Shop East Aldine Program Function & Participants

The East Aldine District wants you to know about “Shop East Aldine.” This is a shoppers program that functions as a “Loyalty Card.” The Card does not have ANY COST but as a customer you could take advantage of discounts at participating stores, and as a merchant you will get more customers to your business.
Look for businesses which display the “Shop East Aldine” logo and ask for special discounts that may be available. By making purchases locally, you save money and help “Build a Better Community – One Purchase at a Time!”
To get the “East Aldine Shoppers Card” go to the District Offices at 5202 Aldine Mail Route or at a participating stores.
To learn more call the District at 713-595-1220 or visit www.AldineDistrict.org.
Next, there is a list of the current participating merchants and their specials on the “East Aldine Shoppers Card” program.
-Beasley Tire Service: $25 off Set of 4 Tires.
-Northeast News: Free classified ad. Pay for 1 week, get 2nd. week free.
-Sarahi’s Beauty Salon: $2 off women’s hair cut. $1 off men’s haircut.
-Aldine Y.O.U.T.H. $5 off with purchase of $15 or more.
-Jed’s Hardware: 50% off any single item of $25 or less.
-Amanda’s Record Shop: SAve when you purchase 3 cd’s $2 off the 1st and 2nd CD, 50% off the 3rd.
-Artel Photo & Video:10% off any service.
-The Hair Resort: women’s wash & style $5 off new customers only.
-Indomable Western Wear: $5 off any purchase.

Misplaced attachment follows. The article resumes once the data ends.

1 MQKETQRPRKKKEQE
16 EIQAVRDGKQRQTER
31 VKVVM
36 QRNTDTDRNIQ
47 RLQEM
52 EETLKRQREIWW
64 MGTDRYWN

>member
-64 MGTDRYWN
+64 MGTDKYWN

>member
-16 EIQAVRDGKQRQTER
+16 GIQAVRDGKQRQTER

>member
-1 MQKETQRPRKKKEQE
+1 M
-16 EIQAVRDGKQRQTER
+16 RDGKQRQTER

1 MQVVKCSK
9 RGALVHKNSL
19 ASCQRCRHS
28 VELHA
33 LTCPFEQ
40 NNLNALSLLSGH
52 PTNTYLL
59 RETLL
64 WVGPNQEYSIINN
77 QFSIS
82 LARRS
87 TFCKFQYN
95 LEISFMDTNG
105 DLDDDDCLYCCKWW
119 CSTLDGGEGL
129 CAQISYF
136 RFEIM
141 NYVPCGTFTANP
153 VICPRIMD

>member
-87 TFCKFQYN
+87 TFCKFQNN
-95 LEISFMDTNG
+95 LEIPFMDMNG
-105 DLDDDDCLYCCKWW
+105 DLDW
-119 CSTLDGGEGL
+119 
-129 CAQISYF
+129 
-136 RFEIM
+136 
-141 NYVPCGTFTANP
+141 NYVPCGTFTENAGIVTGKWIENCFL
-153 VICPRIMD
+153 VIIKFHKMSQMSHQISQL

-Hair Salon de Bertha: $2 off haircut.
All offers expired December 25, 2010.

Haverstock Apartments improving as DA, Sheriff, EA District, others help

By Gilbert Hoffman Northeast News
The East Aldine District holds a meeting every month with the public safety officials in the area, to discuss the needs of the community in regard to policing efforts, and to learn of the ongoing results.
The EA District pays for extra patrols from the Sheriff’s office, in the form of bike patrols, and a “pro-active” unit working out of the Sheriff’s storefront on Aldine Mail Route.
This month’s meeting was held on Monday, Nov. 1, and one of the safety topics was the Haverstock Hills Apartments on Aldine Bender Road.
Captain Mike Richmond of the Sheriff’s office explained that this 700 unit apartment complex has historically been the source of a high number of calls for service, as many as 3000 last year, or 10 per day. The Houston Chronicle recently ran a front page article detailing the problems of the complex, alleging it was a “Dangerous Drug Den”.

Now, with the help of the Harris County District Attorney’s office, and many others including the Sheriff’s office, East Aldine District, PAC or “Police And Clergy” team, the management company, and the owners, there is a new and concentrated effort to remove the crime and return this complex to a safe environment.
Harris County Judge Ed Emmett, and District Attorney Pat Lykos, have both expressed interest in using Haverstock as an example which could be applied to other troubled, crime infested housing projects. They have assigned special staff members to focus on Haverstock and help in its rehabilitation.
Planning for this special effort has been ongoing for some 18 months, Capt. Richmond said, with various agencies added to the team as time progressed.
Other efforts to change the “mindset” of the Haverstock Hills residents are taking place, Richmond said. He mentioned the PAC, or police and clergy efforts, and Aldine YOUTH programs for the children in the complex. He said that the federal HUD agency was cooperating by changing some of their rules regarding qualifying for residency or expulsion, and Harris County was prepared to file injunctions against gang members to rid them from the complex.
Evidence of change at Haverstock can already be seen. A new 4400 sq. ft. community center, new offices, new roofing, and a $5.2 million renovation have changed the appearance of the complex, and hopefully the attitudes and life styles within.